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Mission 2020+
Little Oma's Duty

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Mission 2020+ Little Oma's Duty

by Jarrod McKenna | Diocesan Mission Advisor

Wil Anderson, host of ABC’s popular Gruen TV show and one of Australia’s most beloved comedians, recently had me back on his podcast for the third time to talk about my faith and this moment in history. I read him a kids’ story. I’d like to now share it with you. The following story was written for my two month old baby after Kat’s 90 year old Oma met our boy, her great grandson, Noah-Otis McKenna. While she held him for the first time, she commented that the footage of Trump setting militarised police on protestors reminded her of when the Nazis invaded Holland as a child.

In this #BlackLivesMatter moment when God is exulting valleys and making low mountains, when statues of murder and injustice in our streets and hearts are being torn down, we must remember our baptism. We must remember what it is to be called out of all empires, ancient and modern, to be God’s people. We must remember we were not called to be chaplains to the way things are, but heralds of God’s will being done on earth. Our mission is to desire above all things God’s reign of healing-justice, restoring-peace and liberating joy in the Holy Spirit. It is time for those who have been first to put themselves last and those made last to take their rightful place at first.

We must remember and tell the stories - not of those who steal, kill and destroy - but the saints who dare to love in public in ways that make those well-adjusted to injustice hear the call to repentance. Let us stop saying, ‘these are dark times’. That’s a misdiagnosis. It has been dark, for so many, for so long. These are times when the light is breaking in. It’s time for God’s people to let their light shine. So here for my baby, and now for you, is a story of shining in the dark.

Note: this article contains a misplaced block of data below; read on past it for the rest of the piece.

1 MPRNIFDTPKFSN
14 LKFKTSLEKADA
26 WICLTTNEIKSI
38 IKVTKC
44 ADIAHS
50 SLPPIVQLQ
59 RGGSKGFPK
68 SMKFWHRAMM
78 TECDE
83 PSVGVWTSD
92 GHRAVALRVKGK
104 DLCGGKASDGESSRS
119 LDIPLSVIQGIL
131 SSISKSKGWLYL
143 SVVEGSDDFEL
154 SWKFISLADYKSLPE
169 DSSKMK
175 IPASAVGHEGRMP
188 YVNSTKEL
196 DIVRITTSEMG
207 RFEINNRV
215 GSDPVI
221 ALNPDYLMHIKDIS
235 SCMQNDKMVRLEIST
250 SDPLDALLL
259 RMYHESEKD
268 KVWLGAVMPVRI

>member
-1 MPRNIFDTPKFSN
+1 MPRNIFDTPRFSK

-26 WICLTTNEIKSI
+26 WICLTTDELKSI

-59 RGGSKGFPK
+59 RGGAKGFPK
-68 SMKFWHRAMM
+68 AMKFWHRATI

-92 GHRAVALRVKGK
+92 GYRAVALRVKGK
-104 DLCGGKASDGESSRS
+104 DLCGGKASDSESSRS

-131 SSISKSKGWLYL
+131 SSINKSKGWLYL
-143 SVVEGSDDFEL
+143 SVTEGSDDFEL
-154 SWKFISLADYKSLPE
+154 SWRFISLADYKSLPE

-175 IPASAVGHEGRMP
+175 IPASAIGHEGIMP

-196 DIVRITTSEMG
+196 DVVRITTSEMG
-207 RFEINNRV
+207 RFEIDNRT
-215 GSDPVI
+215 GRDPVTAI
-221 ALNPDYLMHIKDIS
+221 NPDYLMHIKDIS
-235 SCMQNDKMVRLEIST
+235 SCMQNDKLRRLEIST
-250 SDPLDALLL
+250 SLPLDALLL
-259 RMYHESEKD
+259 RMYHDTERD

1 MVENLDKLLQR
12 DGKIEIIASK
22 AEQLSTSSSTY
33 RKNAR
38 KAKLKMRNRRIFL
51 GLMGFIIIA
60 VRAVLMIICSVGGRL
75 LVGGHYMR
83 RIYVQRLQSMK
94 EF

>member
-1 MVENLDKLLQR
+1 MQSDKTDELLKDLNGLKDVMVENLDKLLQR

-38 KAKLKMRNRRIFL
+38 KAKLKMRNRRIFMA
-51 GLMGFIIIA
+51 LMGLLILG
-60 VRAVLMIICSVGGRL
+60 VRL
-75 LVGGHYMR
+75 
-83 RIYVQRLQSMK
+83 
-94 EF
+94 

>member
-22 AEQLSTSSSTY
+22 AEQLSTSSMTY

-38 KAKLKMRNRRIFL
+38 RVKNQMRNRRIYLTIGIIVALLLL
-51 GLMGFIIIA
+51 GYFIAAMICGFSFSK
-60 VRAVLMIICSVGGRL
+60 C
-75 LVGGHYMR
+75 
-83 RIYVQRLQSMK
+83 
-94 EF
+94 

Little Oma’s Duty

Once upon a time, your great-Oma was a little girl. A little Oma.

Little Oma loved many things.
Sunshine on her cheeks and birds in the air.
Running in the fields with her big brothers. Laughing with her friends.

But it wasn’t all fun and games. Little Oma had duties.

Little Oma would sweep the floors. Little Oma would pick turnips.
Little Oma would help pack away the plates.
But little Oma had one very special duty.

Everyday, Little Oma had to do a most important chore.
Little Oma, only 10 years old, had to lay out the mat and place all the shoes upon it.

This was a very special job.
Because under the shoes...
Under the mat...
Under the floorboards...
Little Oma had special friends.
These friends were not kabouter, nor elves, nor fairies.
Nor were they scary like monsters or dragons.

They were wonderful children, just like you.
The only difference was they were Jewish.
Just like your old grandpop on my side of the family.

But this story does have a monster. More scary than a dragon.
This monster adults call by a strange name, FASCISM.

And friends of Fascism wanted to kill Little Oma’s friends.
Because they had a different religion.
And they spoke a different way. And often looked a bit different.

So Little Oma would sweep the floors,
so the fascists couldn’t see her friend’s footsteps.

Little Oma - just ten years old-
would risk being shot by picking turnips at night
so the fascists wouldn’t know her parents were feeding her friends.

Little Oma would help put away the dishes so if the fascists raided the house
there would be no sign of her friends.

And little Oma would do her most important duty,
she would love her neighbours by hiding them
Under the shoes... Under the mat...Under the floorboards...
So the fascists wouldn’t win.

If you were to ask your Oma about this
she would laugh at talk of being heroic, or selfless or brave.
She would tell you, 'I was just doing my duty'.

And that’s why your Oma has a soft spot for Antifa.
Because our family proudly is anti-fascist.
So we will also do our duty, and love our neighbours too.


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